Tuesday, November 30, 2010

Happy Hanukkah

I am so excited for Hanukkah to start tomorrow night.  As most know it will last for 8 days and boy do I stay busy.  Living in Chino Valley AZ,  people don't understand about kosher food, however thank goodness for 1-800 Kosher,  LOL.  Most don't understand what Hanukkah is, so I thought it would be fun to post the story.  I was brought up Jewish but I live a Christian Life now.  However,  I still celebrate a lot of the Jewish holidays.

In 168 B.C.E. the Jewish Temple was seized by Syrian-Greek soldiers and dedicated to the worship of the god Zeus. This upset the Jewish people, but many were afraid to fight back for fear of reprisals. Then in 167 B.C.E. the Syrian-Greek emperor Antiochus made the observance of Judaism an offense punishable by death. He also ordered all Jews to worship Greek gods. Jewish resistance began in the village of Modiin, near Jerusalem. Greek soldiers forcibly gathered the Jewish villages and told them to bow down to an idol, then eat the flesh of a pig – both practices that are forbidden to Jews. A Greek officer ordered Mattathias, a High Priest, to acquiesce to their demands, but Mattathias refused. When another villager stepped forward and offered to cooperate on Mattathias' behalf, the High Priest became outraged. He drew his sword and killed the villager, then turned on the Greek officer and killed him too. His five sons and the other villagers then attacked the remaining soldiers, killing all of them.
Mattathias and his family went into hiding in the mountains, where other Jews wishing to fight against the Greeks joined them. Eventually they succeeded in retaking their land from the Greeks. These rebels became known as the Maccabees, or Hasmoneans.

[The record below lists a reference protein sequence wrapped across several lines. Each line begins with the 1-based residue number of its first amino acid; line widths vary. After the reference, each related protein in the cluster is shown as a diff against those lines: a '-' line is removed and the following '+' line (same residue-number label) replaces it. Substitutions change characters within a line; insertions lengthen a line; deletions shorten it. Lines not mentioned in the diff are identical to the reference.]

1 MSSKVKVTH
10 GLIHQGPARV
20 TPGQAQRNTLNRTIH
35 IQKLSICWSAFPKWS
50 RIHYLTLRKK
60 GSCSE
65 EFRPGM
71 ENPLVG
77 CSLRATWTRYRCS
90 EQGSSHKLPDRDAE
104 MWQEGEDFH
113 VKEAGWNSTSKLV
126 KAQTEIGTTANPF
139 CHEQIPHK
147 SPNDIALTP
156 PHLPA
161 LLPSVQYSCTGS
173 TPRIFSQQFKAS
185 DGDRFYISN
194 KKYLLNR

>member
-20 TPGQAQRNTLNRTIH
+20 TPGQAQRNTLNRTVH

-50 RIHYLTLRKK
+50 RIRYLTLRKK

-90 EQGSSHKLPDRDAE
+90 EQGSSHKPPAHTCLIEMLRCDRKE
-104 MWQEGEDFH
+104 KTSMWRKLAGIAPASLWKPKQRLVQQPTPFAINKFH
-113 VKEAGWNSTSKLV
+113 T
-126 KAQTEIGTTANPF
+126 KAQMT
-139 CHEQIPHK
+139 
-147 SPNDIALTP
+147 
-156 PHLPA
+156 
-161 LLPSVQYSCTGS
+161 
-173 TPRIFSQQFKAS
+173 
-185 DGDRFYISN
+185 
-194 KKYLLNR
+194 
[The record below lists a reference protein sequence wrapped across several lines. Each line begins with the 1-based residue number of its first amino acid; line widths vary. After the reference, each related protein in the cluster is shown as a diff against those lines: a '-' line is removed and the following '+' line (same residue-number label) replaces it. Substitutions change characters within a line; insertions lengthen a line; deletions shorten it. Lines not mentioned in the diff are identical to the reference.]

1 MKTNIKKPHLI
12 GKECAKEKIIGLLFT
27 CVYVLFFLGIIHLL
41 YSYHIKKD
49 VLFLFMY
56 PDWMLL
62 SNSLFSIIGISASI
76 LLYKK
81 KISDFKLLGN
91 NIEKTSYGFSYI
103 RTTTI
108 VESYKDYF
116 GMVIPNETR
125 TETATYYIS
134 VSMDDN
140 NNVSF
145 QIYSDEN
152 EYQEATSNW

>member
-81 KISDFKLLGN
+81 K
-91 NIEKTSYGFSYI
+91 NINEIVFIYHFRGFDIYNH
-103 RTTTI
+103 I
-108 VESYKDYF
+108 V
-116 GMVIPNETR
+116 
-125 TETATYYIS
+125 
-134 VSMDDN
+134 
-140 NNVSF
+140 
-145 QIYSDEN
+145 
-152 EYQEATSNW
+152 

Once the Maccabees had regained control they returned to the Temple in Jerusalem. By this time it had been spiritually defiled by being used for the worship of foreign gods and also by practices such as sacrificing swine. Jewish troops were determined to purify the Temple by burning ritual oil in the Temple’s menorah for eight days. But to their dismay, they discovered that there was only one day's worth of oil left in the Temple. They lit the menorah anyway and to their surprise the small amount of oil lasted the full eight days.
This is the miracle of the Hanukkah oil that is celebrated every year when Jews light a special menorah known as a hanukkiyah for eight days. One candle is lit on the first night of Hanukkah, two on the second, and so on, until eight candles are lit.

I have noticed that most people only think about the miracles in the New Testament and most forget about the wonderful miracles of the Old Testament.

Happy Hanukkah



  1. Thank you for sharing....tonight, our stitch group will honor one of our group who is Jewish with handmade cards and a question she will be asked to answer. After reading your explanation, I now know more...thank you.

  2. Thank you for the history lesson. I like learning new things. Happy Hanukkah

  3. Thank you, Linda. I knew the oil lasted 8 days, but never knew the story behind it. Thank you for sharing!